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Coping with depression

Coping with Depression

We would always encourage students to think carefully what can be done to help themselves and to seek appropriate support. There are many support systems in place in school. Don’t be afraid to ask for help, student wellbeing is very important to us.


Symptoms of depression may include:

No longer feeling pleasure from activities you once enjoyed

Lack of self-worth, hopeless or guilty

Isolating yourself from people and/or wanting to withdraw socially

Chronic fatigue or tiredness, lack of energy, lack of interest

Irritability and/or restlessness

Indecisiveness and/or poor concentration

Changes in sleeping and/or eating habits

In some cases, thoughts of hurting yourself


Why does someone become depressed?

Common reasons in a student population might be: loss of a person or significant relationship, leaving home, academic difficulties, parental or family conflict, worry or concern about the future, being bullied, not fitting in with the crowd, to name a few. Other environmental and biochemical factors may also play a role in depression. What should I do if I feel depressed? Take time first to consider why you might be feeling this way now. In some cases, feeling low is an appropriate reaction to difficult life events. Mild to moderate depression can be an expected, temporary response to serious emotional challenges. For example, following a bereavement, deep sadness or intense grief can resemble depression. If you think you might be feeling somewhat depressed but want to try self-help in the first instance, here are some ideas:

Build more structure into your day, make plans.

Set small daily goals and stick to them.  Many students with low mood become more depressed when they have too much thinking time on their hands.

Increase your level of physical activity, walk, swim, jog, work out, etc. Get plenty of rest and sleep, but do not overdo it.

Eat balanced nutritious meals and cut down on processed and refined foods.  Poor nutrition can lower mood and deplete your energy.

Allow yourself to experience your feelings. If you need to cry, do so. If you are angry, find a safe way to express that anger a little at a time. Denying or blocking feelings may work in the short-term but can lead to greater emotional difficulties later. Keeping a diary can be one way to express your feelings as opposed to bottling them up.


Develop a support system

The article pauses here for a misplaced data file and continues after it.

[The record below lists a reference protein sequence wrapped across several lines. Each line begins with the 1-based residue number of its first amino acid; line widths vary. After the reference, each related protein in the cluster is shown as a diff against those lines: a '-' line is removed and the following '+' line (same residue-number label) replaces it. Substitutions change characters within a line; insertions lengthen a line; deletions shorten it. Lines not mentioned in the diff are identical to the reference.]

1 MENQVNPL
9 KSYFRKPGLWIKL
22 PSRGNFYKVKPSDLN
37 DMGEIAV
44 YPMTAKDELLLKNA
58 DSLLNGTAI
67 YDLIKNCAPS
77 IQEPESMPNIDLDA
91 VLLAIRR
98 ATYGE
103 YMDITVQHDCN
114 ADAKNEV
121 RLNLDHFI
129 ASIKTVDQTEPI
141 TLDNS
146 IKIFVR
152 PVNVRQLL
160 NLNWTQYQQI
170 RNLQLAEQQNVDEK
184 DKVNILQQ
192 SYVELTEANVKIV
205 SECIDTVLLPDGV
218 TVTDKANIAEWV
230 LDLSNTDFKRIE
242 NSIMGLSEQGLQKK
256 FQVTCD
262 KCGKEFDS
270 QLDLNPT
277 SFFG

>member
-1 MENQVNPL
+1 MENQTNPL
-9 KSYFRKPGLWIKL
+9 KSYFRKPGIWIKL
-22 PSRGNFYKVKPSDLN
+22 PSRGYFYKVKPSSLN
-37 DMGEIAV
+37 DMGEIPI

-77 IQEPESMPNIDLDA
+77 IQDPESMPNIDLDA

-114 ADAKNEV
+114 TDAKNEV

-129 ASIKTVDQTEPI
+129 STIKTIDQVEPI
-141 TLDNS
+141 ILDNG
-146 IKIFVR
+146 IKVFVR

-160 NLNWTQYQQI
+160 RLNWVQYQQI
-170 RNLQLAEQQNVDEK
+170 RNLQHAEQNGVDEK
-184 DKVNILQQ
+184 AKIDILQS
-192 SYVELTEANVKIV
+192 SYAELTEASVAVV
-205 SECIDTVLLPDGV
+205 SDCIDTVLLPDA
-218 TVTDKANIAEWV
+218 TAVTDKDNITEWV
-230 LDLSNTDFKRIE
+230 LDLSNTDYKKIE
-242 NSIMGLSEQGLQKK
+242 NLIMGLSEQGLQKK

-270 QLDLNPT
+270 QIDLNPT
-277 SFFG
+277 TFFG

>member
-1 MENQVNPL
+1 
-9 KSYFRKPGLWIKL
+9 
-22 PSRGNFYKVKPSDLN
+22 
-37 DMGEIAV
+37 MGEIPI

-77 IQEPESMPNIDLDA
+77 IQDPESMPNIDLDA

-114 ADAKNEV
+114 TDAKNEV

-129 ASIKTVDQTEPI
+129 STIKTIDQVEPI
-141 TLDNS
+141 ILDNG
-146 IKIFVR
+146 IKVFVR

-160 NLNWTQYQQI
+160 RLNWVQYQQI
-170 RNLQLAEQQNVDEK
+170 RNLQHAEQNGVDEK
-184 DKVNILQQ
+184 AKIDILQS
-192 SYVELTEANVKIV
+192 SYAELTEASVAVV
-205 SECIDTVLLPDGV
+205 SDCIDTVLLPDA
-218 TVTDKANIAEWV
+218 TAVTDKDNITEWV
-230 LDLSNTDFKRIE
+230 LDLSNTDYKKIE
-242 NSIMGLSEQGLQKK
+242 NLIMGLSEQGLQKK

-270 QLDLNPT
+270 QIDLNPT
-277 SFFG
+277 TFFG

When feeling low or discouraged, you will need help and support from those who are positive, encouraging, and uplifting. Avoid people who are draining or who inflict damage on your sense of self-worth and your self-esteem.


Seek professional help

If your mood does not improve, if you feel self-destructive or if depression is significantly interfering with daily life, speak to a responsible adult who may suggest making an appointment with your GP. Speak to a member of your family or your support network at school if you need advice on seeking the right help.


How can I help someone else who may be depressed?

The most important thing to remember is to remain supportive even though this can be a challenging. Blaming the person for their depression or trying to make them “snap out of it" can often make things worse.


LISTEN to what is being said

Active listening does not require that you necessarily agree or disagree with your friend. The important part is that you accurately hear what the person is saying so he or she feels heard and understood.



Let the person know that you want to help and are willing to support them. It is important to express your thoughts and observations in a non-judgemental way. Keep an open mind about what might be going on.


Express any CONCERNS

Let your friend know if you are concerned for their safety or health, and that you have told them so because you care about their welfare.



For example, if you think your friend should seek counselling or medical help, let them know your honest opinion.  Provide information and offer to accompany them- but don’t force your recommendation on them.  Sometimes a person needs time to reflect or to pursue alternative options first.


Know your LIMITS                                                                                              

Don’t assume responsibility for ‘curing’ your friend’s depression or for providing a 24-hour crisis service. It is good to be supportive, but you also have your own life to lead. Don’t attempt to offer a level of help that gets you out of your depth, there are experts for this.